DETAILED DESCRIPTION OF THE INVENTION

Accordingly, the present invention relates to a process for the preparation of a cultured edible product comprising:

  • (a) from 0.1 to 12 wt % of protein;
  • (b) from 0.05 to 30 wt % of non-encapsulated oil containing at least 0.01% of ω3-polyunsaturated fatty acids by weight of the edible product;
  • (c) at least 60 wt %, preferably at least 70 wt %, of water;
  • (d) at least 107 viable cells of a micro-organism selected from the group consisting of Bifidobacterium, Lactobacillus, Bacteroides, Streptococcus, Saccharomyces and combinations thereof;
  • (e) from 0.001 to 0.025 wt % of iron said process comprising:
    • (1) providing a pre-mix containing the protein, the water and optionally further ingredients;
    • (2) pasteurising or sterilising the pre-mix;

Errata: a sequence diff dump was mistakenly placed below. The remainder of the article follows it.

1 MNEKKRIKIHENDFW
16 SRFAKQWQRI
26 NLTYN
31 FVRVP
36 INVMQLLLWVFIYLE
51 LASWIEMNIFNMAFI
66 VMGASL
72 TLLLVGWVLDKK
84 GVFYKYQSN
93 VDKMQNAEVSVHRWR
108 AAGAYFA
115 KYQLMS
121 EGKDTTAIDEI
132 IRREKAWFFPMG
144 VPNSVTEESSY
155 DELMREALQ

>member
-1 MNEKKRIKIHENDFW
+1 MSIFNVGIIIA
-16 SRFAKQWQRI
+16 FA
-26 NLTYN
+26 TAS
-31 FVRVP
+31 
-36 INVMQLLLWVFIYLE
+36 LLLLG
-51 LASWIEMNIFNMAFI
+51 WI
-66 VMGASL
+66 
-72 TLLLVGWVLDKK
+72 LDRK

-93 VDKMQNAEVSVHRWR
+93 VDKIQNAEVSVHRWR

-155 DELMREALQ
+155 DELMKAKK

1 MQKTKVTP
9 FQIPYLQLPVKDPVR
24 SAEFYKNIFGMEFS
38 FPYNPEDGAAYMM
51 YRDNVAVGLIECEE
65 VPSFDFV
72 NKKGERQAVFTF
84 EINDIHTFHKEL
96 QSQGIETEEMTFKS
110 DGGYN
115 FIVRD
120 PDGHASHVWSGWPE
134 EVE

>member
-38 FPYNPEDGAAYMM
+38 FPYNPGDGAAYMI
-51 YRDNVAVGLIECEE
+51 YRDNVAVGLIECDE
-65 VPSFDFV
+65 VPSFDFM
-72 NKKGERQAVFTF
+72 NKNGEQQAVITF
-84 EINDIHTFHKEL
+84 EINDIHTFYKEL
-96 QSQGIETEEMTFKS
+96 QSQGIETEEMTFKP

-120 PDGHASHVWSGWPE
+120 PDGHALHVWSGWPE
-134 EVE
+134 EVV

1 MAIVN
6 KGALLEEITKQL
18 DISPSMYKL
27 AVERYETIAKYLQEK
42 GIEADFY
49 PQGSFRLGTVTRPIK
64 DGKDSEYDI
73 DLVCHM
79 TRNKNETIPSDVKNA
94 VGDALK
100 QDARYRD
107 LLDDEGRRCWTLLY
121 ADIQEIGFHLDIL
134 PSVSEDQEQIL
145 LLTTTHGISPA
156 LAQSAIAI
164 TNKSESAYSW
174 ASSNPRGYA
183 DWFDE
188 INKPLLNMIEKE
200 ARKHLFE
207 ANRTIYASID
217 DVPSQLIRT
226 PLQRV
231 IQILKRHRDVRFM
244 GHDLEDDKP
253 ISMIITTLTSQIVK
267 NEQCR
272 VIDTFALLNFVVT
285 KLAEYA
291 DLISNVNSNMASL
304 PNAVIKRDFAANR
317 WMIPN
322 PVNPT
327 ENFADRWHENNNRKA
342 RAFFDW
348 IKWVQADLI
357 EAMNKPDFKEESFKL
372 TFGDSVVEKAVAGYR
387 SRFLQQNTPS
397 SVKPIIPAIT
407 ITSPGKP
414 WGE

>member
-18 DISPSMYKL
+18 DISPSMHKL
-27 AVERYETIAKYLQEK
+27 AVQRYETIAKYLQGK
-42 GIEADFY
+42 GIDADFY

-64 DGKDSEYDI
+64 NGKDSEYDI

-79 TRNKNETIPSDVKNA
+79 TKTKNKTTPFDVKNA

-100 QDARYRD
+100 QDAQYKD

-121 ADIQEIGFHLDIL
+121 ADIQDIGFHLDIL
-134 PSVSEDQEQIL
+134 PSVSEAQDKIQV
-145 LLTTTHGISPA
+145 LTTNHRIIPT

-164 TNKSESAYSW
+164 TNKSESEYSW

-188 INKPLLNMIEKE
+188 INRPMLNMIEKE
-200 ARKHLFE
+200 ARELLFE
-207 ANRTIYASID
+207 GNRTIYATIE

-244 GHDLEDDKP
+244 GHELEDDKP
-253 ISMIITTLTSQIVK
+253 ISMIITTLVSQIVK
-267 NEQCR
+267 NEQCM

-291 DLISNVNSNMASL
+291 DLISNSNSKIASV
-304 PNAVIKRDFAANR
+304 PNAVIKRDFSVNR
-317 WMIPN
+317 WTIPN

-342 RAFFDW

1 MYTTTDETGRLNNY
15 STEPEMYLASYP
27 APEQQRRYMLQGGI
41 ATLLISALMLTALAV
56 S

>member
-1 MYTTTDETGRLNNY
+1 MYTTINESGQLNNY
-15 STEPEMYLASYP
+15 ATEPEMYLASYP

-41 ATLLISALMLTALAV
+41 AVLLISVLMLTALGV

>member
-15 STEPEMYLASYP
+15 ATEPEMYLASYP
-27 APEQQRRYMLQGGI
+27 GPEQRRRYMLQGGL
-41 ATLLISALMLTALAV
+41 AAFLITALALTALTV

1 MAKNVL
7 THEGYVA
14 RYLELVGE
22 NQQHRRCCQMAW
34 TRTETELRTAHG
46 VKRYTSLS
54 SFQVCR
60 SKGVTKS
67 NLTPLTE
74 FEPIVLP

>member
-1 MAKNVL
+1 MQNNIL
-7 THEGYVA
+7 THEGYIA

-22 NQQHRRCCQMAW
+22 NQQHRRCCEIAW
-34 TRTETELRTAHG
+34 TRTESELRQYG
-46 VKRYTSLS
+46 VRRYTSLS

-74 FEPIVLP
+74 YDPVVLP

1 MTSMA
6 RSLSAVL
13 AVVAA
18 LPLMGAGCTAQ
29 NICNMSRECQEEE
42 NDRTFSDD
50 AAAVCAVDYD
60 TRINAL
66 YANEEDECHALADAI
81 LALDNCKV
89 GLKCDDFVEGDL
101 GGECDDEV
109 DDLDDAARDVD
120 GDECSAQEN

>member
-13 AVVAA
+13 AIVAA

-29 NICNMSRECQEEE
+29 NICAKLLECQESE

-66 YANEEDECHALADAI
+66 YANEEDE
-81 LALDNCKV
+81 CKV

• (3) inoculating the pasteurised or sterilised pre-mix with a micro-organism selected from the group consisting of Bifidobacterium, Lactobacillus, Bacteroides, Streptococcus, Saccharomyces and combinations thereof to produce a fermented pre-mix;
    • (4) addition of iron in step (1), (2) or (3)
    • (5) combining the non-encapsulated oil and the fermented premix to produce an oil-containing emulsion;
    • (6) homogenising the oil-containing emulsion to produce an 5 oil-in-water emulsion containing a finely dispersed oil phase; and
    • (7) packaging the homogenised emulsion.

Suitable iron salts are selected from the group consisting of iron pyrophosphate, iron orthophosphate, iron fumarate, iron EDTA, iron sulphate, iron glycinate, and iron sorbate. Preferred iron salt are iron fumarate and iron pyrophosphate. Preferably the oxidation state of the iron is Fe(III), i.e. ferric salts.